- By Blake Hounshell
Blake Hounshell is managing editor at Foreign Policy, having formerly been Web editor. Hounshell oversees ForeignPolicy.com and has commissioned and edited numerous cover stories for the print magazine, including National Magazine Award finalist "Why Do They Hate Us?" by Mona Eltahawy. He also edits The Cable, FP's first foray into daily original reporting, and was editor of Colum Lynch's Turtle Bay, which in 2011 won a National Magazine award for best reporting in a digital format.
Blake joined Foreign Policy in 2006 after living in Cairo, where he studied Arabic, missed his Steelers finally win one for the thumb, and worked for the Ibn Khaldun Center for Development Studies. Blake was a 2011 finalist for the Livingston Awards prize for young journalists for his reporting on the Arab uprisings, and his Twitter feed was named one of Time magazine's "140 Best Twitter Feeds of 2011." Under his leadership, in 2008, Passport, FP's flagship blog, won Media Industry Newsletter's "Best of the Web" award in the blog category. Along with Elizabeth Dickinson, he edited Southern Tiger: Chile's Fight for a Democratic and Prosperous Future, the memoirs of former Chilean president Ricardo Lagos, published by Palgrave Macmillan in 2012.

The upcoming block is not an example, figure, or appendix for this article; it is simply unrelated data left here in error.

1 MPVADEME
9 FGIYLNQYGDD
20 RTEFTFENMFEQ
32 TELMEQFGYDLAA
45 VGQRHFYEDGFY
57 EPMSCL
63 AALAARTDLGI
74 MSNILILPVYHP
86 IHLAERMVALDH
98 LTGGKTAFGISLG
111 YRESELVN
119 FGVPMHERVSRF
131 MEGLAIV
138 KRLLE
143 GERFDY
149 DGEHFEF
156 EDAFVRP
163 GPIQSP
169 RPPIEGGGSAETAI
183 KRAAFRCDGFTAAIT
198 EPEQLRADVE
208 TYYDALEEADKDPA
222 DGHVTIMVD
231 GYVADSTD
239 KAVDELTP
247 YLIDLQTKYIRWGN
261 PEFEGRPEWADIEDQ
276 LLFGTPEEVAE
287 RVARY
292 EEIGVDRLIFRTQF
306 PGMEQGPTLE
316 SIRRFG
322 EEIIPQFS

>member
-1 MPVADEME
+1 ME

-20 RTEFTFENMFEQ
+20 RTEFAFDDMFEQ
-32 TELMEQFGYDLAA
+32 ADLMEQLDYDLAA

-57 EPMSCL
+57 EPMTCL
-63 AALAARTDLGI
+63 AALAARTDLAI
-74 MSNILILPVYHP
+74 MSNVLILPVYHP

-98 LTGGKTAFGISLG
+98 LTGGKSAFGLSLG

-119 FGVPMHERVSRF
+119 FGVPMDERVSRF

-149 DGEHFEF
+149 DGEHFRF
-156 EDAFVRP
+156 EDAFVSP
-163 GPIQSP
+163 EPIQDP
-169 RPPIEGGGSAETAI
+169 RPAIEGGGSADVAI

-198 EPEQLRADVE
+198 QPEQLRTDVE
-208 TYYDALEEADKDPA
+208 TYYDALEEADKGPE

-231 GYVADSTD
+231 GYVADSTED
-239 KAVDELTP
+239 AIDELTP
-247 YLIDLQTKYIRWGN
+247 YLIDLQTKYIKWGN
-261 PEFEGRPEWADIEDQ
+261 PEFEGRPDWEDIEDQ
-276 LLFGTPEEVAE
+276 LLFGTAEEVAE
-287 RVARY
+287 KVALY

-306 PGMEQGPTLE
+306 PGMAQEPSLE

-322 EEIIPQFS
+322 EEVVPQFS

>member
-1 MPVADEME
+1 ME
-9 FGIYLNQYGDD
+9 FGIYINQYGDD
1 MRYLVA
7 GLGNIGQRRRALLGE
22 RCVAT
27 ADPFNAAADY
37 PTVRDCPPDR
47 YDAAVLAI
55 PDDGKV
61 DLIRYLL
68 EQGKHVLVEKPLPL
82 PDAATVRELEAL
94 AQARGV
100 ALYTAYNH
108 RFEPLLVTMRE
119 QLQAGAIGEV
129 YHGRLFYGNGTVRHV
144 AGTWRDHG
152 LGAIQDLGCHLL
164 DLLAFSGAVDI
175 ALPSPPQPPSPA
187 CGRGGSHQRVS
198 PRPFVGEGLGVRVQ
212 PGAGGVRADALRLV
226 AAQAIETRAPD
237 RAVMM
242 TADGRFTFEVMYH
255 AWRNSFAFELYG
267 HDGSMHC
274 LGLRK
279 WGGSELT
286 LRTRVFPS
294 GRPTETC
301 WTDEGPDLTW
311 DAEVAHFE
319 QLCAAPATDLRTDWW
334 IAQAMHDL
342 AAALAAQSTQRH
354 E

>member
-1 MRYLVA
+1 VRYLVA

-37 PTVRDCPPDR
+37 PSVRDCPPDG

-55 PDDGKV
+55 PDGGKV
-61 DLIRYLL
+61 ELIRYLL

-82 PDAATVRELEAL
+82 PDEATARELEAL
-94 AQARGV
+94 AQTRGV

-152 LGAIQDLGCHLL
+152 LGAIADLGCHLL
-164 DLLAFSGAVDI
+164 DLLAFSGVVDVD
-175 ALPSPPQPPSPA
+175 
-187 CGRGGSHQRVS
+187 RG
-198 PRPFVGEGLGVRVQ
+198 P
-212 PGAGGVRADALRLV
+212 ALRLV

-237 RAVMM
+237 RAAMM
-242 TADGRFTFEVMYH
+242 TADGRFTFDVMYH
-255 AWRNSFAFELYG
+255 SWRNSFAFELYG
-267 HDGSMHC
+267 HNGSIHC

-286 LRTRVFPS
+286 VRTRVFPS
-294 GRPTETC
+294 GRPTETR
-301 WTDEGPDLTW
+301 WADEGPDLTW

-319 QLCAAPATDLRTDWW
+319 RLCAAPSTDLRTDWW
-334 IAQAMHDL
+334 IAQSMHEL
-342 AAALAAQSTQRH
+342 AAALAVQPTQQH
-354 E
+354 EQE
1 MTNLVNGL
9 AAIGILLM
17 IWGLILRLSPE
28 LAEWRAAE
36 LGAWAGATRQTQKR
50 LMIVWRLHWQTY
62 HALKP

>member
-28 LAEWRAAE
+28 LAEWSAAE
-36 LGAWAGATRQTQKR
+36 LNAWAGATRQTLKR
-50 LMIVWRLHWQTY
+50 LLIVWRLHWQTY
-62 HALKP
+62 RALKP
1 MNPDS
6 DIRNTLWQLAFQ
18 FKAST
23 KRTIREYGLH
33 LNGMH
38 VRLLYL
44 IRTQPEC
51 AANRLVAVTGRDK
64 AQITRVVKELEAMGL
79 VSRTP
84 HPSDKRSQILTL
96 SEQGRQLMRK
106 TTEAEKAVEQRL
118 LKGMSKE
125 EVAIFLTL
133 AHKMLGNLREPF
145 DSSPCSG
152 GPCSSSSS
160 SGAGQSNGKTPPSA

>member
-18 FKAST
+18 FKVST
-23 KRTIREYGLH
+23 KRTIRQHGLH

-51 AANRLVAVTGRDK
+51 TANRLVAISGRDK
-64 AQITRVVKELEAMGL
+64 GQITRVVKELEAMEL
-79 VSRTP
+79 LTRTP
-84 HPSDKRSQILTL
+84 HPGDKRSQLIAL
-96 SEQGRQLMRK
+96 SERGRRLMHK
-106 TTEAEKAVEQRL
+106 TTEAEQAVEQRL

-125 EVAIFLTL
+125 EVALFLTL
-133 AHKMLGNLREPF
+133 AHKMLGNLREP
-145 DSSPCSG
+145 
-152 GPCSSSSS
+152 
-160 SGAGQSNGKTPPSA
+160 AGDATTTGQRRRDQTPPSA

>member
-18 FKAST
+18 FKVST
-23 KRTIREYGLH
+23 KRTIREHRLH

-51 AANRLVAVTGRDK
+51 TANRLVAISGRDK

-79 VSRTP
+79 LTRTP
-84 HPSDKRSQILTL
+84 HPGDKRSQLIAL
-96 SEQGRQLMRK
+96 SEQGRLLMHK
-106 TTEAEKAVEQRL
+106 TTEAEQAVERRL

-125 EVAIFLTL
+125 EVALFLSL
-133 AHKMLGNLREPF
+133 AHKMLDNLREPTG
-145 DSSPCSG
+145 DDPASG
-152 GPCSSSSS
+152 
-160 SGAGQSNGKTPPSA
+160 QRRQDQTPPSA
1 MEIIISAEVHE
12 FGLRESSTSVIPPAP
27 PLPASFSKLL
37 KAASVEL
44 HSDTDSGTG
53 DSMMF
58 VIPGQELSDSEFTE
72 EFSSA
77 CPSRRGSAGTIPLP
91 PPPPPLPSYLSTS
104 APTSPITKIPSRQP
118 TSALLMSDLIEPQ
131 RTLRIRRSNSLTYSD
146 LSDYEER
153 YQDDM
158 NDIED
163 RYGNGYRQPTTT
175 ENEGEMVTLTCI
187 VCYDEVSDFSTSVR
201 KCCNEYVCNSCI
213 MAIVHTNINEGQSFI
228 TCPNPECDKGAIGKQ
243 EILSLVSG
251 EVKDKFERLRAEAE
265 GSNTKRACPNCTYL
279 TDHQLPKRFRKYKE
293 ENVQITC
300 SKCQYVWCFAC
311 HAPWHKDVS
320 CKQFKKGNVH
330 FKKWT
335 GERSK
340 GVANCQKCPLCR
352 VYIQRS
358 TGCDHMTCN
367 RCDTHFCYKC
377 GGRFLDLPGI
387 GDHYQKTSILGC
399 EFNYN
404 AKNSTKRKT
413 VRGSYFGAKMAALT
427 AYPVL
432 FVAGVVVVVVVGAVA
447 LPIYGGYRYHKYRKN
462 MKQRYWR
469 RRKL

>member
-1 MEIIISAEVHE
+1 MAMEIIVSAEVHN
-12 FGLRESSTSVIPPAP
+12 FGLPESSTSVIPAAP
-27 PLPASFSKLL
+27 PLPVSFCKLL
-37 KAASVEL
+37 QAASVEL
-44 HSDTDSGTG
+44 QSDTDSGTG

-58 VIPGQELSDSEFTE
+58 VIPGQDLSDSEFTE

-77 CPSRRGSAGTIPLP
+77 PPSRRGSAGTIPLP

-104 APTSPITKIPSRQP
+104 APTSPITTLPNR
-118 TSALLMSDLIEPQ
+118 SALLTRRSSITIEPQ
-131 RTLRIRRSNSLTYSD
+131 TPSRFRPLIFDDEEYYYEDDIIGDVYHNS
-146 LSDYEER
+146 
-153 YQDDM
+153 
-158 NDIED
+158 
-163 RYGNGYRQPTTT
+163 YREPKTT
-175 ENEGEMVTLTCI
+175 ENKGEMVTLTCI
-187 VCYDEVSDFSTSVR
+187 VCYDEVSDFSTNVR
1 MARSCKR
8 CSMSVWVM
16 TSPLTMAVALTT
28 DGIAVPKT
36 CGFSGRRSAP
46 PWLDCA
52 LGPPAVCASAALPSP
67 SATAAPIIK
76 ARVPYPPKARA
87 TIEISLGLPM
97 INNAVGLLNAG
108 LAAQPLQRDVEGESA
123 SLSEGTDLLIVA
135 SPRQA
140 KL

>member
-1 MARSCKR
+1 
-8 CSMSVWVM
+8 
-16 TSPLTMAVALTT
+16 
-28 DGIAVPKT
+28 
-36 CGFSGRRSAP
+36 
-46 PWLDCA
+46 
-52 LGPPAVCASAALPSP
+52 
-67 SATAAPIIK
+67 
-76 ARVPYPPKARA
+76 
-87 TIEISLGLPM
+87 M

A graduate of Yale University, Blake speaks mangled Arabic and French, is an avid runner, and lives in Washington with his wife, musician Sandy Choi, and their toddler, David. Follow him on Twitter @blakehounshell.
Russian Prime Minister Vladimir Putin’s getting a lot of ink tonight for hinting — yet again — that he’ll make a bid for the presidency in 2012. Citing the late Franklin Delano Roosevelt’s four terms as a model, Putin said there would be nothing illegal about running for a third presidential term after Dmitry Medvedev’s term expires — though he didn’t say he wanted the job. (Last week Putin said he was "bored" by foreign policy, which falls under the president’s formal authority.)
But that wasn’t the most interesting thing Putin said Monday, speaking before a crowd of Russian and Western policy wonks in the resort town of Sochi. He used the occassion to issue a rare shoutout to Barack Obama, calling the U.S. president a "deep, profound person" and saying the two men had "similar perspective on global problems."
"Probably this is the best prerequisite for a higher level of relationship with the United States," he added.
As the Wall Street Journal notes, that’s a far cry from last year, when Putin reportedly harangued Obama during an unpleasant "working breakfast" in Moscow.